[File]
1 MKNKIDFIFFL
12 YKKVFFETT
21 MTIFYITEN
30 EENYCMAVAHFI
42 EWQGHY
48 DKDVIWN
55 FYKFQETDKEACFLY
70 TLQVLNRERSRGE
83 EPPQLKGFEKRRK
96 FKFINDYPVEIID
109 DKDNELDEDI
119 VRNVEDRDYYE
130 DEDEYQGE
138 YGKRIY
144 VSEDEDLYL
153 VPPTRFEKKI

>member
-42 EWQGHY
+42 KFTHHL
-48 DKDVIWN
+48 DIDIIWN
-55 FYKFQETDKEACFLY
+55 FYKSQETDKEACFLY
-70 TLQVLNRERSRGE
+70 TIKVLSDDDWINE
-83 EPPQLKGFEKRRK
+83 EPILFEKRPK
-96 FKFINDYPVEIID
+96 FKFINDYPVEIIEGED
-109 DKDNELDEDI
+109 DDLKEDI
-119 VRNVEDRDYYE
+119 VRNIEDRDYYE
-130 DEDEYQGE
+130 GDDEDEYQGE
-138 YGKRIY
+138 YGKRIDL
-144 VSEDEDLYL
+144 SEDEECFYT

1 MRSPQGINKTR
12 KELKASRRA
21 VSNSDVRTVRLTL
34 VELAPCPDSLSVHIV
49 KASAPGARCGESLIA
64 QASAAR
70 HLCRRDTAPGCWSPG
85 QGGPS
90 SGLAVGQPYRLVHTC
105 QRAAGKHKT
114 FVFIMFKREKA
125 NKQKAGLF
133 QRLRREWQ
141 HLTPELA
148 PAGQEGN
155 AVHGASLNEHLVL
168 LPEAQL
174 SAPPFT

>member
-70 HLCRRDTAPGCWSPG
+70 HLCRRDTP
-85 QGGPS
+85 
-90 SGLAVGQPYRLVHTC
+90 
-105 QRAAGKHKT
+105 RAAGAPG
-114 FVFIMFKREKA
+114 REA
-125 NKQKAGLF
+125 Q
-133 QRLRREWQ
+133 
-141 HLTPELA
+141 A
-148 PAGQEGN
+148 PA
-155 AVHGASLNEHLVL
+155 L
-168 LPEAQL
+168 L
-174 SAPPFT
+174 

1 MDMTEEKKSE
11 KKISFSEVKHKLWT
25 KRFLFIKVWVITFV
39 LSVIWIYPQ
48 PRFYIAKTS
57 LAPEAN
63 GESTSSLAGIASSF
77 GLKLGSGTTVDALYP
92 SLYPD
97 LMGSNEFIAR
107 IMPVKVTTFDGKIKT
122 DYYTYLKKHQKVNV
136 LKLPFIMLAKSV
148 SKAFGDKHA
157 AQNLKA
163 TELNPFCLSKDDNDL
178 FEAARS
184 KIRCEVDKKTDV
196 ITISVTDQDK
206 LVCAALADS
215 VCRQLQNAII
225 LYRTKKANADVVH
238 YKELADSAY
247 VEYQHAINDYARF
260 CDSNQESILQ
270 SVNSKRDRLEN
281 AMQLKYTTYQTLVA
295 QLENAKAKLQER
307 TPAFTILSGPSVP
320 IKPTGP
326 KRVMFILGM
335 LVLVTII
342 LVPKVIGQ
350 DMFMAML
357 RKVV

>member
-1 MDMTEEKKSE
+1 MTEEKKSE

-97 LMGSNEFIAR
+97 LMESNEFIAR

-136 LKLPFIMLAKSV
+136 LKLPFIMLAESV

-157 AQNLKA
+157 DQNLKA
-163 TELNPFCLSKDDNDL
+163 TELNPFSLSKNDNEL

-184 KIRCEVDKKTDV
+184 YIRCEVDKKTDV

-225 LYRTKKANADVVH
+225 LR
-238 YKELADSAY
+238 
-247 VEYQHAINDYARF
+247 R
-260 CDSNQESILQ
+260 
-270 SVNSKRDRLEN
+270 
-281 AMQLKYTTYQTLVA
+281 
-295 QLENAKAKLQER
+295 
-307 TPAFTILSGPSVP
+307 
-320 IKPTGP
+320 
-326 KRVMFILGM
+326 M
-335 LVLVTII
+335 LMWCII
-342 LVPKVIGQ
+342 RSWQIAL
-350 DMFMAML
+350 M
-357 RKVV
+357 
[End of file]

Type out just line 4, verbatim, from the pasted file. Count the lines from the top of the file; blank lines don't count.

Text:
30 EENYCMAVAHFI